The travel industry is rated by consumers in a new Gallup poll as in the Top 10 of 25 business sectors, with a 40% positive rating and a 21% negative rating.
That No. 9 ranking should come as good news to the RV park and campground business which is contained within the broad travel category.
Americans continue to give the computer industry the most positive ratings out of 25 business and industry sectors tested, with the restaurant industry in second place. The oil and gas industry and the federal government have the least positive images, as they did last year.
To view the survey results click here.
Editor’s Note: The following letter appeared in a current e-mail from the California Associaition of RV Parks and Campgrounds (CalARVC) to its constituency, urging support for passage of the U.S. Travel Promotion Act.
The U.S. Travel Association has reported that the travel community is on the cusp of final passage of the Travel Promotion Act, the landmark legislation which will for the first time create a public-private partnership to promote travel to the United States. After months of focus on other issues, including health care reform and jobs stimulus legislation, Sen. Majority Leader Harry Reid has indicated that final consideration of this important bill is imminent. President Obama also touted the value of the legislation during his comments in Las Vegas this past Friday.
We urge you to please start reaching out to your senators today to ensure that when the bill is brought to the floor they are ready to support it. Speak to them about the immediate need to pass this bill in order to help our economy by attracting new spending, creating new jobs and reducing our national deficit, all at no cost to American taxpayers.
In order to help you make the case, we worked in conjunction with Oxford Economics to develop a new analysis of overseas travel to the United States titled “The Lost Decade,” which shows the failure of the United States to simply keep pace with the growth in international long-haul travel worldwide and how much it has cost our economy:
- 68.3 million lost visitors, each of whom on average spend well over $4,000.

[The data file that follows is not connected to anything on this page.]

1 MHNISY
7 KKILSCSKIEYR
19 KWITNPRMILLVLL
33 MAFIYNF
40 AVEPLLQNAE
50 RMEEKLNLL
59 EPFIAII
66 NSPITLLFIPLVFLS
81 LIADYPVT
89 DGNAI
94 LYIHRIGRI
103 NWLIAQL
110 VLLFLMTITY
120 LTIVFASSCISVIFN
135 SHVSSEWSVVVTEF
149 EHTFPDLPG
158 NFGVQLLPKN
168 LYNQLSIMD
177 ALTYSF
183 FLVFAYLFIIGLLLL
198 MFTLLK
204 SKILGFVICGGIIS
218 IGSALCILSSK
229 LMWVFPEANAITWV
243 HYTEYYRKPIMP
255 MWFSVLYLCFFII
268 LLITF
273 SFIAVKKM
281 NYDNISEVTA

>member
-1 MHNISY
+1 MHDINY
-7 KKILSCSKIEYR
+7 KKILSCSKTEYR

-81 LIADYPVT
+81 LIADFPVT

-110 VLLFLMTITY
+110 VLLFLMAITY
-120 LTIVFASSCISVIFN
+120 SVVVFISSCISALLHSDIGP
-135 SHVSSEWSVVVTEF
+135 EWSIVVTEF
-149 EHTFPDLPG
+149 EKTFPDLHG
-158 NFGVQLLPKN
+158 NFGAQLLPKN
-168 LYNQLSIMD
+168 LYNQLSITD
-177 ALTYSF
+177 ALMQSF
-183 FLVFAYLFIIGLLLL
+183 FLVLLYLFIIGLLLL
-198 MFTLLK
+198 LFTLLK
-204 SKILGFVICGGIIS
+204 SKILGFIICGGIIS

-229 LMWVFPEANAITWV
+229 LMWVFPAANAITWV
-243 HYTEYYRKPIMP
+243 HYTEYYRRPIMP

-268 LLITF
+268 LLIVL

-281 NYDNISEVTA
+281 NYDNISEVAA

- $509 billion in lost spending, including $214 billion in direct spending and $295 billion in downstream spending at restaurants, retailers, and scores of other small businesses.
- 441,000 lost jobs, direct, indirect and induced,in all regions of the country.
- $32 billion in lost tax revenue at the federal, state and local levels.
- $270 billion in lost trade surplus, export funding needed to rebuild our economy.
As you know, the senate passed the Travel Promotion Act in September (S.1023) with a strong bipartisan vote of 79-19. The Travel Promotion Act was then unanimously approved by the House of Representatives in November as part of H.R.1299. Because the legislation creates “revenue” for the federal government, the Constitution requires that the Travel Promotion Act originate in the House. Therefore, the Senate must now take a final vote on H.R.1299.
It’s important that every senator who supported the legislation in September hear again from members of the travel community thanking them for their original vote of support and urging their continued support in the coming weeks for final passage of the legislation.
Your relentless grassroots advocacy for more than two years has moved the United States one giant step closer to its first multi-million dollar, nationally coordinated travel promotion program. Let’s get the job done in the Senate with final passage.
Call or e-mail your senator today and let him/her know that you value their support for the Travel Promotion Act.
Click here to see a list of the 79 senators who supported the act.